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A Royal Wedding: When The Odds Are So Certain the Bookies Are Not Even Taking Bets …

The media spotlight has once again fallen upon the heir to the British Throne, Prince William, and his long term girlfriend, Kate Middleton.  The recent attention has been garnered due to the fact that betting shops (commonly referred to as bookies) in England and Wales are no longer taking bets on the year that Prince William will marry (although not for the first time).  The betting shops have said that the odds are so certain the couple will marry in 2011 that they will no longer accept bets on this year.  They have, however, kept the month in which the wedding may occur, as well as the destination for a honeymoon, open for bets.

There has actually been a surprising amount of law and discussion regarding the marriage of Royals over the years.  The laws that apply to the marriage of members of the Royal Family are distinct to those that apply to ‘the rest of us’ who wish to get married in England and Wales.

One of the more significant pieces of legislation for descendants of King George II that may, in some instances, scupper their wishes to marry a certain individual is the Royal Marriages Act of 1772.  This law was introduced by the U.S.’s last King (no, not Elvis), George III, who was the reigning Monarch at the time of the U.S.’s successful revolutionary war against England.  The law was enacted as George III was reportedly displeased by the marriages of two of his brothers, which occurred in secret and to women he considered to be unsuitable (commoners).

As a side note, in an interesting parallel to one of the U.S.’s founding fathers – the principal author of the Declaration of Independence and the U.S.’s third President Thomas Jefferson – George III also amassed a large collection of books – over 60,000 titles.  These were later given to the British Museum by his son King George IV, and are currently housed in the King’s Library at St. Pancras, London.

The Royal Marriages Act, despite being controversial at its inception, remains in force today and requires the consent of the Sovereign to be obtained prior to the marriage of descendants of King George II, unless the descendants are the children of Princesses who have married into a foreign family.  The consent is made under seal and declared in council and entered into the official books of the Privy Council.   The consequence of getting married without this consent is fairly harsh – section 1 provides that the marriage is considered to be “… null and void to all intents and purposes whatsoever.”

There is an ‘escape clause’ of sorts to the section requiring the consent of the monarch, which applies if a descendant of George II that is over the age of 25 wishes to enter into a marriage that the monarch has disapproved of.  The descendant may marry after giving 12 months notice to the Privy Council, provided the House of Lords or House of Commons “expressly declare their disapprobation of such intended marriage.”   So far, this clause has not been used.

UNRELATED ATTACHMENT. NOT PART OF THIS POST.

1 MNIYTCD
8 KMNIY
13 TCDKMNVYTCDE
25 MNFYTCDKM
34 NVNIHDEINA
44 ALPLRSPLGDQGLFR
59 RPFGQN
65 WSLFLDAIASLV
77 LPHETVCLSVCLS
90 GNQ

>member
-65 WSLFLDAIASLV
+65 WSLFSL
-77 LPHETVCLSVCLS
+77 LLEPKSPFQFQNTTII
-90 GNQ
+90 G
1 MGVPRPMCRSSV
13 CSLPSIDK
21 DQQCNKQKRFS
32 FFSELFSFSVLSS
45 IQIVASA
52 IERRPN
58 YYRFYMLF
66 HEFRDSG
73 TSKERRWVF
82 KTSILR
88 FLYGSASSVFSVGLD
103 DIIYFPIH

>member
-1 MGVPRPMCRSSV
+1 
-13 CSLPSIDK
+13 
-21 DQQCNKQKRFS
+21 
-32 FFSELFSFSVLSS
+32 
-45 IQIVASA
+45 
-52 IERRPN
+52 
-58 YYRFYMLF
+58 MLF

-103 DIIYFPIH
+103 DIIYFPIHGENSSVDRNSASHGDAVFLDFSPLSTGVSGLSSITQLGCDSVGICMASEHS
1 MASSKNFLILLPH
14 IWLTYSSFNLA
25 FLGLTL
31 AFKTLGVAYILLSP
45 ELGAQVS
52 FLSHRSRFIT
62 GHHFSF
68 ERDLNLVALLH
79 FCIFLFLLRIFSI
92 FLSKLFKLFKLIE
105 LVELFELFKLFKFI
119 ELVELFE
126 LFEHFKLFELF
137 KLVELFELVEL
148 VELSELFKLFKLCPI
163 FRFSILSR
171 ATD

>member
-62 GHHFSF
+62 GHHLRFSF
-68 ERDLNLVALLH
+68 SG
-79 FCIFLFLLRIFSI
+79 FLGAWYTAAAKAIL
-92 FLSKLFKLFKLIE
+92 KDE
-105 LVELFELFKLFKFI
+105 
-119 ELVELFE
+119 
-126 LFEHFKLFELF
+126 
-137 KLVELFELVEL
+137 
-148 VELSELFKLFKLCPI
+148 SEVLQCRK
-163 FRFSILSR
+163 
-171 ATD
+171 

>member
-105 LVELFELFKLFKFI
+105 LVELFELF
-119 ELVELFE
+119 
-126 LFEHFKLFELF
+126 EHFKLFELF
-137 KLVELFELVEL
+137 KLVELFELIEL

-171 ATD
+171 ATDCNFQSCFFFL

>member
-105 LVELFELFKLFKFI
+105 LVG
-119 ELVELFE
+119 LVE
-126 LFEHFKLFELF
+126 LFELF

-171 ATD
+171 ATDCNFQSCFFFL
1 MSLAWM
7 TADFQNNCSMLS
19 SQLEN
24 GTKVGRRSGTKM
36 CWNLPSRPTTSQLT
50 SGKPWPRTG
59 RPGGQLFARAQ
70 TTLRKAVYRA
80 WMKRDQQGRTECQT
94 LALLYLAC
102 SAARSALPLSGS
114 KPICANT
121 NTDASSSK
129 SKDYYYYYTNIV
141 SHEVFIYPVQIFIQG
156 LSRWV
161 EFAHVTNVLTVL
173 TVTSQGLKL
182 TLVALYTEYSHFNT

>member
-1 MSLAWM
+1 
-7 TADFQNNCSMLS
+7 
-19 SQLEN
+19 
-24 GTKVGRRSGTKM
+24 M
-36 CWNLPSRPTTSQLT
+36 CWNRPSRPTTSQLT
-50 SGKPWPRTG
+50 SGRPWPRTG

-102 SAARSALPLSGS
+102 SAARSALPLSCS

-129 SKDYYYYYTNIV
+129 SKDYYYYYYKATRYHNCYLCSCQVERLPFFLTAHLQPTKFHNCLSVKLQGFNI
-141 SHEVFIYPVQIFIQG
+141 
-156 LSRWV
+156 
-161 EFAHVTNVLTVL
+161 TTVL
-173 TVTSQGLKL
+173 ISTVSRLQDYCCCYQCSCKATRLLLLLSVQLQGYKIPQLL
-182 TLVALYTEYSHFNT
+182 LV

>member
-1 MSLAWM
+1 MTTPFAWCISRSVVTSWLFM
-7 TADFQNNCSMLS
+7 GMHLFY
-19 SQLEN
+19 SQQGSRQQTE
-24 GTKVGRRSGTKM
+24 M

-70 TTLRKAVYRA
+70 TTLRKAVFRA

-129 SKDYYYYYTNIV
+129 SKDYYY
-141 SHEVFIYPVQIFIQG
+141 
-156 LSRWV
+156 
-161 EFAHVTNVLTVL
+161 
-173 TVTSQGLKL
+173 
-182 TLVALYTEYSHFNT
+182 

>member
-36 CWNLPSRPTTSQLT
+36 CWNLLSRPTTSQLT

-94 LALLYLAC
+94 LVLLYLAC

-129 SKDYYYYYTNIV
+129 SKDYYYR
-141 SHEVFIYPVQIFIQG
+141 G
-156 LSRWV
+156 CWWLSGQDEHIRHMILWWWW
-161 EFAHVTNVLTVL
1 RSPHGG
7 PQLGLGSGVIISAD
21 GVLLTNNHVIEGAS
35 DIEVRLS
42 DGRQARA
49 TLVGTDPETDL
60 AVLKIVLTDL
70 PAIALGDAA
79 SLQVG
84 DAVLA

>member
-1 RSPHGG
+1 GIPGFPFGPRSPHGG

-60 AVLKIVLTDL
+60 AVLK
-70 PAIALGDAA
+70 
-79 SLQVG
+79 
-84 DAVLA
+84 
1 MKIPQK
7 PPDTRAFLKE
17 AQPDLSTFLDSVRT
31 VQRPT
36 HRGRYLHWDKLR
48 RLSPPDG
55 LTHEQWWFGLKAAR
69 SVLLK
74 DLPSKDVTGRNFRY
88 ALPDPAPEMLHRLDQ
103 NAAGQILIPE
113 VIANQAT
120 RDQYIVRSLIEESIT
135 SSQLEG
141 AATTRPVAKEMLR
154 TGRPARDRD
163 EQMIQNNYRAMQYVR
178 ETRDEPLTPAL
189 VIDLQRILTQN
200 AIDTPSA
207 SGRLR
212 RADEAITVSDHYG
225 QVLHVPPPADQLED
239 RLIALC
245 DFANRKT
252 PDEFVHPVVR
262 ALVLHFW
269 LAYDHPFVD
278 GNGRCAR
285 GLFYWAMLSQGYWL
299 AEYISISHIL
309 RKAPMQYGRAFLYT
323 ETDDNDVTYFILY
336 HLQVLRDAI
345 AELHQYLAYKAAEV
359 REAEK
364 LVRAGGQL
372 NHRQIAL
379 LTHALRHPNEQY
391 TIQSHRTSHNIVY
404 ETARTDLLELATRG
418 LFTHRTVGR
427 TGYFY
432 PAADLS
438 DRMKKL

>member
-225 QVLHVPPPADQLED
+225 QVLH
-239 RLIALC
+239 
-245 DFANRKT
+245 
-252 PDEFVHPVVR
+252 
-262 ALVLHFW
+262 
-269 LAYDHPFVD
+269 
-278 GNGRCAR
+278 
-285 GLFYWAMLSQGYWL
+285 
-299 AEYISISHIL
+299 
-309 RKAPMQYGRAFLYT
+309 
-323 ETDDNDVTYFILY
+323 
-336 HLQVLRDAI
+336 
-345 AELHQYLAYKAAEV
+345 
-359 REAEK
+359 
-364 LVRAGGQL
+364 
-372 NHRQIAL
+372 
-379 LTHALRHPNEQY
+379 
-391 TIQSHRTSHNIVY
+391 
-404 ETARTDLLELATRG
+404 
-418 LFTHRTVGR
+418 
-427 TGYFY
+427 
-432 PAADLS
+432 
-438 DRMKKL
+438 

One of the reasons behind the continued existence of this legislation is:

that the personality and personal life of the individual who is or may become head of state is a matter of profound public interest to the well-being of the government and the country. The head of state’s consort is inter-woven into this public interest in good governance, for he or she not only has considerable de facto official, ceremonial and diplomatic functions to perform, but normally will be the father or mother of the subsequent heir apparent.

In 2005 the government noted that there was a need to relook at the Royal Marriages Act, given that each generation expanded the scope of the application of the Act.  However, it considered that the issue was not urgent and that any review would likely be part of a larger constitutional assessment given that:

as a country without a written constitution, we depend, more than most, on symbolism, on historical precedent and subtle linkages between Crown, Parliament and Church. None of those is unalterable, but we need to get out of our minds the idea that it is possible to make a few simple changes without the risk of triggering off a whole series of other changes which might be far from what we want.

As a result of these laws, Prince William will have to obtain his Grandmother’s consent before he can get married.

One Comment

  1. Michelle
    November 18, 2010 at 2:16 pm

    Did ERII invoke the Marriage Act after Prince Charles divorced Diana and wanted to remarry to Camila Parker Bowles? Camila and Prince Charles were involved with each other for years, but I’m wondering if it’s know that the Queen used this law to prevent them from marrying earlier?

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